I have a creature with protection from green in play along with another creature. My opponent plays a green spell that targets a creature I control chosen at random and does damage to it. Does the protection make the creature with protection an invalid target for said spell (automatically targeting my only other creature), or is there a 50/50 chance the protected creature will be targeted resulting in the spell being countered?
The Comprehensive Rules don't explicitly mention random targets. However, we can still use them to get an answer. The bottom line is that the creature with protection can't be chosen as the target, making the other creature automatically the target.
Now, as you point out, "target creature [you] control chosen at random" could mean you must target a creature you control that is also a valid target, or it could that you target a creature you control without filtering on legal targets. Even if you try to pick from all creatures, the game itself will restrict you to legal targets.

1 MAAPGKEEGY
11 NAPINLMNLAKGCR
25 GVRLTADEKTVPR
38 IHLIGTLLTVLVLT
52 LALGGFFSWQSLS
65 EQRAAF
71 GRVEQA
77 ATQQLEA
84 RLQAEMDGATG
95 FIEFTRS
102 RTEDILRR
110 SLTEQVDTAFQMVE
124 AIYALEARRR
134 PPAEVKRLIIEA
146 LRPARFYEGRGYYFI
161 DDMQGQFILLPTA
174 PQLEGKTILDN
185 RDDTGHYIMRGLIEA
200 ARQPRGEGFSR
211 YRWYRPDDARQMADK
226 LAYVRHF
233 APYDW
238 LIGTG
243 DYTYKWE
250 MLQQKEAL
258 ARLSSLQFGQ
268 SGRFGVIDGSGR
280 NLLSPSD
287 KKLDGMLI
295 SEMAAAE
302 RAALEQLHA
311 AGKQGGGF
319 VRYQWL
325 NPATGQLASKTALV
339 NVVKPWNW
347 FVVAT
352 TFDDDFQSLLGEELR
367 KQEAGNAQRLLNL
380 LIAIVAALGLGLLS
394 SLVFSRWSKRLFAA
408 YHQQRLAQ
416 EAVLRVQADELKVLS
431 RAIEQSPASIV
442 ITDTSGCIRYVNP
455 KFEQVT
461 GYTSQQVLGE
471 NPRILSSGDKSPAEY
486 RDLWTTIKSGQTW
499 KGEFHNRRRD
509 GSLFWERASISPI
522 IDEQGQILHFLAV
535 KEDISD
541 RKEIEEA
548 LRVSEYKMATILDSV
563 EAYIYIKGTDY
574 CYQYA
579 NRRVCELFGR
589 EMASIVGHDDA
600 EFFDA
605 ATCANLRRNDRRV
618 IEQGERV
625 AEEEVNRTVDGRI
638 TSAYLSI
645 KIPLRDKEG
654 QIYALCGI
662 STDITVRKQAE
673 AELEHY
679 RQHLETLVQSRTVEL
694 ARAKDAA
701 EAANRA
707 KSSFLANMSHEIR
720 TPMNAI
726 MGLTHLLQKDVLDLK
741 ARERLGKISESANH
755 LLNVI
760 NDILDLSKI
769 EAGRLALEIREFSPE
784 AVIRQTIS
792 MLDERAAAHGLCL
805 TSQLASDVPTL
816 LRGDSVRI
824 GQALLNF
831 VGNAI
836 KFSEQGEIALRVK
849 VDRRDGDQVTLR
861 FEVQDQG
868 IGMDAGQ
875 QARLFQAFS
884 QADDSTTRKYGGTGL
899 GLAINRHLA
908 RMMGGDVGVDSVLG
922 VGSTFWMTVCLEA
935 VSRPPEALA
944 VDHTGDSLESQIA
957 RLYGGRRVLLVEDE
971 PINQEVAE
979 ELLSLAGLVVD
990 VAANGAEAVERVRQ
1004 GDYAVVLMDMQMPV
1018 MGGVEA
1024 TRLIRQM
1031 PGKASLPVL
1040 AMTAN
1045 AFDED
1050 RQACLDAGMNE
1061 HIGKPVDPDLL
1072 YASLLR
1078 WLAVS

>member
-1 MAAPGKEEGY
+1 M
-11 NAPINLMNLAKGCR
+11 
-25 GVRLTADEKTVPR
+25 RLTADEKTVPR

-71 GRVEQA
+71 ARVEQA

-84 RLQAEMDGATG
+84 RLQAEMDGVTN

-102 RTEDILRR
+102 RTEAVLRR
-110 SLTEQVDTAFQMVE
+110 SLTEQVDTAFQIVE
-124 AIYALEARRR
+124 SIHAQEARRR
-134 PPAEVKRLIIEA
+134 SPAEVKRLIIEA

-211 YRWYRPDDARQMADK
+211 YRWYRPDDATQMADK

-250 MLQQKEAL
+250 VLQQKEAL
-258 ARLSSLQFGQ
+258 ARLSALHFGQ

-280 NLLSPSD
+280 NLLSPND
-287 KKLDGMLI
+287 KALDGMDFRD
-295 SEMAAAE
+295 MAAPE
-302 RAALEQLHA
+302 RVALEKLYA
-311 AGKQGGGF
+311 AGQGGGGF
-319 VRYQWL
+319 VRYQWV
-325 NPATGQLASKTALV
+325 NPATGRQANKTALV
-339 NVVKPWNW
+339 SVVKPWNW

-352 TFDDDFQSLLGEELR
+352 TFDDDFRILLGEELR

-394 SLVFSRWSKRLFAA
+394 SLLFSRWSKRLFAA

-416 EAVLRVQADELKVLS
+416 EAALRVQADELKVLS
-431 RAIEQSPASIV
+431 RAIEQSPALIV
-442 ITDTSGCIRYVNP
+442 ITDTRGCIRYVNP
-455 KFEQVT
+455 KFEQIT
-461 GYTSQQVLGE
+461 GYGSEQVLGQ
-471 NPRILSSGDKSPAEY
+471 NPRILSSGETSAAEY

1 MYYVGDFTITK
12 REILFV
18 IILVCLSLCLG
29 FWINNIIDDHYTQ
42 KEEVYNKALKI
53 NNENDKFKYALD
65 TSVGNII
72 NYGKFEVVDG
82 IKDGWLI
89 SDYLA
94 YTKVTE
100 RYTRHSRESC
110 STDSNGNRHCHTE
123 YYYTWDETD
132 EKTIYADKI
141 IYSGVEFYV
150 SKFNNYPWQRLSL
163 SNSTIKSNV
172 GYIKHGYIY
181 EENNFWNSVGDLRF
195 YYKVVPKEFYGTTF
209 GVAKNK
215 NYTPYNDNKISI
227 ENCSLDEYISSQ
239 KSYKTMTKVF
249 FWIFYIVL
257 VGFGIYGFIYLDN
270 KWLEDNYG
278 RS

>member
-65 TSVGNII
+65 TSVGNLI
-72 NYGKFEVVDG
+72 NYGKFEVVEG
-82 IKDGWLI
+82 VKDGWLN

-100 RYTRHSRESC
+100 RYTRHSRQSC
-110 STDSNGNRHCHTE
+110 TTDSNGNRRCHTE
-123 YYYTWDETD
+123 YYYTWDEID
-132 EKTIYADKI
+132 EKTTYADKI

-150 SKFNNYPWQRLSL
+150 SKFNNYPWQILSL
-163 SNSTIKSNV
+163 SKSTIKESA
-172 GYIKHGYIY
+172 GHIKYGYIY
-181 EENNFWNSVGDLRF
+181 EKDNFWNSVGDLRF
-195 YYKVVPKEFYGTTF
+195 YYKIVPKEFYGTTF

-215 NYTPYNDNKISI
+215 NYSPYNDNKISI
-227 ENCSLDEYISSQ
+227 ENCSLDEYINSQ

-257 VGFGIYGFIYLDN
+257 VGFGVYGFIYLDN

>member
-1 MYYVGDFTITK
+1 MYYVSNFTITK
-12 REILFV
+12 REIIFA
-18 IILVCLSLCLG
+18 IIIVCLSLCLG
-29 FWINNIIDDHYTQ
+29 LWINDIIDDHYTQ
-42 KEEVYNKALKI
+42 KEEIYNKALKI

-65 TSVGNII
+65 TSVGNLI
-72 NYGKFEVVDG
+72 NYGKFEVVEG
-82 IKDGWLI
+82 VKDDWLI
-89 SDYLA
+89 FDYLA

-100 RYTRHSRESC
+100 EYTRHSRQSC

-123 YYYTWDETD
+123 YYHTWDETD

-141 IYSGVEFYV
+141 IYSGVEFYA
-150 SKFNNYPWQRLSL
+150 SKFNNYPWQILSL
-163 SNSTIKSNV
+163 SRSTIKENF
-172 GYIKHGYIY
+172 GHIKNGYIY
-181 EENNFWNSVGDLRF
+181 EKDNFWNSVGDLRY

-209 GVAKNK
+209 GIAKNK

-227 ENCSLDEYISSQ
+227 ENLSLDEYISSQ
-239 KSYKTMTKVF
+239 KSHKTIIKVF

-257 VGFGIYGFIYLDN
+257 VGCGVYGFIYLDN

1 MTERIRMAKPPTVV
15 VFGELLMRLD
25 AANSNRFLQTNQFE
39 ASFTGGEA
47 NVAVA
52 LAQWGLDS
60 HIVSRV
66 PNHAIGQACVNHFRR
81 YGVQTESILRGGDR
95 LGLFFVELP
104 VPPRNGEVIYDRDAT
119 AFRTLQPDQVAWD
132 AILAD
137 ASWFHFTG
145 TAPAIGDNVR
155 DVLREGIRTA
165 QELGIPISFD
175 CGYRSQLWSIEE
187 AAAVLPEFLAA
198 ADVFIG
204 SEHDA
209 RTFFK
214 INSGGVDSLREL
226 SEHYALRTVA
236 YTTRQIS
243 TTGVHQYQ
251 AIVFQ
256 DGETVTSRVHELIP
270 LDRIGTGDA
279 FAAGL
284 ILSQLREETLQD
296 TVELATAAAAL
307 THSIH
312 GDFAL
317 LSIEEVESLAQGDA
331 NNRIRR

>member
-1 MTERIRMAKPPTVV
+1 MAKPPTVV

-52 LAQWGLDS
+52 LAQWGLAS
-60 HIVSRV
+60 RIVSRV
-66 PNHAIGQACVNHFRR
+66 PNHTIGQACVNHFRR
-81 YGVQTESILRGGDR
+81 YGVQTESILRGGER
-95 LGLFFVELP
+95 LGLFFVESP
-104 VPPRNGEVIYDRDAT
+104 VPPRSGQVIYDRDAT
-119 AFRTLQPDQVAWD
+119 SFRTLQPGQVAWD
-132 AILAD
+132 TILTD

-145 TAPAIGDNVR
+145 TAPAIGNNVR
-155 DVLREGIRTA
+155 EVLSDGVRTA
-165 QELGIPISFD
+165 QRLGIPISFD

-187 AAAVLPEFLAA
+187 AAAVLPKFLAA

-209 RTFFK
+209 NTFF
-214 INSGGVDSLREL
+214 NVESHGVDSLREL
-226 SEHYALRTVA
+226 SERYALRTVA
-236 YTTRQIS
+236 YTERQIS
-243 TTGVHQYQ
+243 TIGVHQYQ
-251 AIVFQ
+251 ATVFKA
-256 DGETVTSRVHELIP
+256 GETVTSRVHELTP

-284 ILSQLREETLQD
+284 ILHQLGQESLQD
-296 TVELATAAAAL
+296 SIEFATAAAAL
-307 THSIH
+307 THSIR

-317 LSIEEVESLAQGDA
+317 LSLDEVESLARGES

CR 601.2 details the exact process for casting a spell. The key sentence is as follows:
As pointed out in comments, 601.2c specifies that the casting becomes illegal specifically when you try to target an invalid target, whether it's because of protection as in this case, or hexproof/shroud. At this point, it's as if the spell was never cast, so the spell can never wind up targeting the creature with protection. It can only wind up with a legal target.
The ruling for Goblin Test Pilot confirms this (emphasis mine):